(6) Digital portfolio: In 2014, it has become more common for people to burn materials onto a CD and perhaps have an imprint on the outside of the CD some personal brand. If you have writing or creative work samples, you might want to consider preparing such a CD to bring to a job interview. There is free software available out there will walk you through this.
(7) That brings us to #7. Until now, I have been focusing on things which you could be intentionally sharing with a prospective employer. However, there also are samples of your work and who you are professionally and otherwise, which are “out there” in the public domain. You have not deliberately furnished any of the above. Yet, recruiters and employers will be looking for and at other data, as representative samples of who you are.
- How you present on the phone: Are you polite, gracious, and professional sounding? This applies to whether you are initiating or receiving a call.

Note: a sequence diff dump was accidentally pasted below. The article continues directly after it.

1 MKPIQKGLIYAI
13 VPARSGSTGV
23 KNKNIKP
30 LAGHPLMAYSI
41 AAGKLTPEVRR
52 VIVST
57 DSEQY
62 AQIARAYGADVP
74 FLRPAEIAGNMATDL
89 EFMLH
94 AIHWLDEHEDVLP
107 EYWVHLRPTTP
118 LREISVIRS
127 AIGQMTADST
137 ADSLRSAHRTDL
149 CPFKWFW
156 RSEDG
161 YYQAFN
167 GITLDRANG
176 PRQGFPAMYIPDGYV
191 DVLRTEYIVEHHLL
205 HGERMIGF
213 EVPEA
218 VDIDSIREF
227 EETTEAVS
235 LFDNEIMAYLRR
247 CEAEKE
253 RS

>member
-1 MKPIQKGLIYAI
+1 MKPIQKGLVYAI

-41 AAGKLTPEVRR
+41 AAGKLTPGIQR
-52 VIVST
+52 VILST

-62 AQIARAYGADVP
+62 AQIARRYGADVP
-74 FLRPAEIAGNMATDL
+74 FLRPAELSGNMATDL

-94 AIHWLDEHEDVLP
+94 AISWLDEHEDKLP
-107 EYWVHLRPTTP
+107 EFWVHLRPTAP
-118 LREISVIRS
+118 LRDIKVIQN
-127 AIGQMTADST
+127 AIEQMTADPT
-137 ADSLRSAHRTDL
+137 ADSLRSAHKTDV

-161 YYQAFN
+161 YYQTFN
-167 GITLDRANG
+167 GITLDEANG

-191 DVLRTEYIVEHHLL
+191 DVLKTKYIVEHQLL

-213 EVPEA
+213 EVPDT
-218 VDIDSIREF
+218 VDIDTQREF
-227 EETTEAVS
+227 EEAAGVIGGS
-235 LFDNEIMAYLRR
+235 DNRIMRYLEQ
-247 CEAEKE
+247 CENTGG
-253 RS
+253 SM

- How you present in person: This is how you comport yourself in person, especially in an interview will lead to conclusions about you. So, be aware of your body language.
- How you present in an email: Given that the first contact with a potential employer might be through email (i.e., sending in a resume in response to a job posting), please pay attention to your grammar and tone and how you address the organization’s gatekeeper. Be gracious. Spell the person’s name correctly and address him/her by the proper title. Also, having a neutral and professional address from which you are sending the email will present yourself in a more positive way than firstname.lastname@example.org or email@example.com. An address like FirstName.LastName@gmail.com will play much better.
- Responsiveness and timeliness: Whether corresponding by phone or email, make sure that you get back to the organization after they have reached out to you. Please note that they might be using conventional email or phone to do so. They might not text a reply or post a message on Twitter with your name as the hash-tag. Therefore, check your messages, including voicemails on a regular basis. When you respond, take your time in formulating a professional response. In most cases, that will require more than 140 characters.